Rarely ever does the scriptural offering appear to go in so many directions as it does today. The Gospel itself (Mark 3:20-35) offers a fast-moving account of a complex episode in Jesus’ ministry. It sets that ministry within two sources of misunderstanding: one from his family, the other—much deadlier—from the scribes, who are now emerging as his chief and potentially murderous critics. In an arrangement typical of his Gospel, St. Mark has “sandwiched” the latter controversy within two outer episodes—at the beginning and end—both having to do in some way with “family”.

       We have to accept the fact that Mark’s Gospel is not the best place to look for a positive theology of the family in the New Testament. In seeking to recapture and restrain him at the beginning of this episode, Jesus’ natural family show themselves to be on the side of the old age that Kingdom is supplanting. He is not “out of his mind”, as they fear. Rather, his teaching about the offer of his Father’s unconditional forgiveness and love taps into a deep longing in people’s hearts. Hence the enthusiasm that it stirs up among the crowds.

         The ancient world attributed to demonic possession many pathological human conditions that modern medicine would assign to natural causes. This made Jesus’ healing activity, interpreted in a hostile sense, open to the accusation that he expels demons in alliance with demonic power. In effect they are accusing him of sorcery, a capital offence at the time.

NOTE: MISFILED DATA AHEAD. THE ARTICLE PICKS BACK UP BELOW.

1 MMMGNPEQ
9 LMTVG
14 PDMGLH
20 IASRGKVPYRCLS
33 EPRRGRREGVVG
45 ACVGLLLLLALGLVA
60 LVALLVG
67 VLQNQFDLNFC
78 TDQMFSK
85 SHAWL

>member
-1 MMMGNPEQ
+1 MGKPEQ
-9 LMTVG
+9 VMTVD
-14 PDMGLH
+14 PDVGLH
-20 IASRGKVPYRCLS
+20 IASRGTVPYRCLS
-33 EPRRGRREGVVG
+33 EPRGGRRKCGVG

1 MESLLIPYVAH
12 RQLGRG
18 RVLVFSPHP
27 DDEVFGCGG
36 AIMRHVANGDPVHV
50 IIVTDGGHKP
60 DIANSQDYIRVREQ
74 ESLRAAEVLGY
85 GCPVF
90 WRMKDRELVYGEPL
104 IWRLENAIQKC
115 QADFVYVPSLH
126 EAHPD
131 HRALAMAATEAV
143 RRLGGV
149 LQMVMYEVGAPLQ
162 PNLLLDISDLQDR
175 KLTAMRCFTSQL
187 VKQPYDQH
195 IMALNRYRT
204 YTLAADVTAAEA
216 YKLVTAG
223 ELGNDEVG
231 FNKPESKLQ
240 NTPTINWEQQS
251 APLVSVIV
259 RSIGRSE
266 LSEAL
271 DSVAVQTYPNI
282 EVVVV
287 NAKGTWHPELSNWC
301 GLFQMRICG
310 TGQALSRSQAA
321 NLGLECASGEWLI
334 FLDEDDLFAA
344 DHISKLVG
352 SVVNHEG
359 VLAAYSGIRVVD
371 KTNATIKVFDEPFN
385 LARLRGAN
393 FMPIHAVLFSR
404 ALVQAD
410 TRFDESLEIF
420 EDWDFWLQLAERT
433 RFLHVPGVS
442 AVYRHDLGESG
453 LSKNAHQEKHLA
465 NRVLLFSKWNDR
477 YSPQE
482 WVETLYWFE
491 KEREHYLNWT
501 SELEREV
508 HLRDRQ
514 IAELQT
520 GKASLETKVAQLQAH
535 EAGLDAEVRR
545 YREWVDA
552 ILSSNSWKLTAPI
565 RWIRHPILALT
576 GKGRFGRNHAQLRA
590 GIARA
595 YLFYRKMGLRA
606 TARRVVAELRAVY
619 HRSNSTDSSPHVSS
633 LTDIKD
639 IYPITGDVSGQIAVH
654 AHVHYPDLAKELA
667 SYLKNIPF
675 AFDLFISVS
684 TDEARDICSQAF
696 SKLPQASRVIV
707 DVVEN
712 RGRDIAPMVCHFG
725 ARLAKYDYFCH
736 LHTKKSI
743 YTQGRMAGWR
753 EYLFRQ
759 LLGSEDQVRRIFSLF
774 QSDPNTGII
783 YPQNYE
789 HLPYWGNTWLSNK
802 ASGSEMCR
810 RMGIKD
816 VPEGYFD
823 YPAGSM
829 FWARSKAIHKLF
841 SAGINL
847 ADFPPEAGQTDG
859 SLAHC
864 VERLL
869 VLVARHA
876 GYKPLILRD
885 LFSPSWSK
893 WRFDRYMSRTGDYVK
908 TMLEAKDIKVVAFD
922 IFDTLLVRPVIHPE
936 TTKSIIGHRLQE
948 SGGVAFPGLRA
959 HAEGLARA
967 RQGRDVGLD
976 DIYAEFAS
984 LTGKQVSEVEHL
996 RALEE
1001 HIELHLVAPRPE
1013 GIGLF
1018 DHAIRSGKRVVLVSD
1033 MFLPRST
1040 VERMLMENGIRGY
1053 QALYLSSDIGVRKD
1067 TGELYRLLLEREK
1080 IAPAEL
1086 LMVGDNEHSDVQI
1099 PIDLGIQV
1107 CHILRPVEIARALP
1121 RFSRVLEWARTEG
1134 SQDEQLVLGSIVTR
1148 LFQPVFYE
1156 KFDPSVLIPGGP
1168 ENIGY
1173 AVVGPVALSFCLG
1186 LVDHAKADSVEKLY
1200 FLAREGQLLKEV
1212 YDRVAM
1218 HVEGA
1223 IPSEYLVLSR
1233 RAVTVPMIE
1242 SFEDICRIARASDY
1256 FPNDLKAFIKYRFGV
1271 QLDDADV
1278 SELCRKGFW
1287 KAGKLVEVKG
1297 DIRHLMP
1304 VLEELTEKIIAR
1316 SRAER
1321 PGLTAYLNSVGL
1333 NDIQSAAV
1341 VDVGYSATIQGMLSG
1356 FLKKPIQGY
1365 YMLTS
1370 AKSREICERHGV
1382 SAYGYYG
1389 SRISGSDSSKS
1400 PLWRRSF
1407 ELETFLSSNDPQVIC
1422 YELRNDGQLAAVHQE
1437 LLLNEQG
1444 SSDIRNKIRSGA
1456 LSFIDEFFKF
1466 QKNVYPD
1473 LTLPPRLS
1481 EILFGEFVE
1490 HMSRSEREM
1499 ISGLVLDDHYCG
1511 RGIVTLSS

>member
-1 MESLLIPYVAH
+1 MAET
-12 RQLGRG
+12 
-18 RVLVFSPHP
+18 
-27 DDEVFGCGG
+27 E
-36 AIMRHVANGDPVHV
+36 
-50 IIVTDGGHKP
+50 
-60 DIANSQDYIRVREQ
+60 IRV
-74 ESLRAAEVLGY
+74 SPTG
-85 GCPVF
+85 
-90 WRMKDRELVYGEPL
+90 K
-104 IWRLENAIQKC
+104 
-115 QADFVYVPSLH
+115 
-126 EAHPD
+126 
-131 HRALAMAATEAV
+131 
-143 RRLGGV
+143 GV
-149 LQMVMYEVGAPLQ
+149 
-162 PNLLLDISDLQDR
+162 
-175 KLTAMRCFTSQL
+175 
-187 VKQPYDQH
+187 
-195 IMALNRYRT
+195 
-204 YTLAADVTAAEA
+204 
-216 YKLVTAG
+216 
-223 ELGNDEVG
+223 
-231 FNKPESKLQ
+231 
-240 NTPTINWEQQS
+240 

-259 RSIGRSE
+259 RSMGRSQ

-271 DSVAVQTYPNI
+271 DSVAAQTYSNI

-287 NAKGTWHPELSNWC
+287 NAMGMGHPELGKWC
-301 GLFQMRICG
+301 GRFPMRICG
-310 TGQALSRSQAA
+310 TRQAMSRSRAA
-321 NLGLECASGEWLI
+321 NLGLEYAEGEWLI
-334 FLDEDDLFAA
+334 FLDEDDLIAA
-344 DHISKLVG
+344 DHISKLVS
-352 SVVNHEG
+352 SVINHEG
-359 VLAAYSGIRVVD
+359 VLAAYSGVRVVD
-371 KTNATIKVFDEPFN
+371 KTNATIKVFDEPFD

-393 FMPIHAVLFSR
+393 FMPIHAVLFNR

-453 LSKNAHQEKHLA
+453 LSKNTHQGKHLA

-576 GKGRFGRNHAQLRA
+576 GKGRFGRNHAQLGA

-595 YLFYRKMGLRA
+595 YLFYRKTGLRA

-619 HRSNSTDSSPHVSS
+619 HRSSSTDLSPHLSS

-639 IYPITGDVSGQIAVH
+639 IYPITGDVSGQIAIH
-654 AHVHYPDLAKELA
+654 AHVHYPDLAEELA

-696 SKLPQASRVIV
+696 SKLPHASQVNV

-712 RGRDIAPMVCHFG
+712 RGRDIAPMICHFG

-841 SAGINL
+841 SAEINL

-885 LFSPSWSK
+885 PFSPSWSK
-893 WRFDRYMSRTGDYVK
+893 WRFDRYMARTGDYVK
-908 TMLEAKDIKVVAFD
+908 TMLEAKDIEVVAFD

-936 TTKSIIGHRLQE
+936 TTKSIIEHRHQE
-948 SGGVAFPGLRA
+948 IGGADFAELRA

Jesus first dismisses the charge with the fairly obvious image of the kingdom divided against itself. His second image—that of a burglar binding up a strong man in order to burgle his house—is far more interesting. It is a comment upon his entire ministry, especially as described by St. Mark. John the Baptist had announced the coming of One “stronger” than himself who would baptize with the Spirit (Mark 1:7). Jesus here presents himself as “the Stronger One” who, through his exorcisms, has come to bind up the Strong Man—Satan—and “burgle” his house in the sense of reclaiming human beings for the freedom of God’s Rule.

      Jesus then goes over to the offensive. Since it is through the power of the Holy Spirit that he expels demons, to accuse him of doing so through the prince of demons is tantamount to identifying the Spirit of God with the demonic world. Whereas all other blasphemies may in due course find forgiveness, such a blasphemy is unforgivable.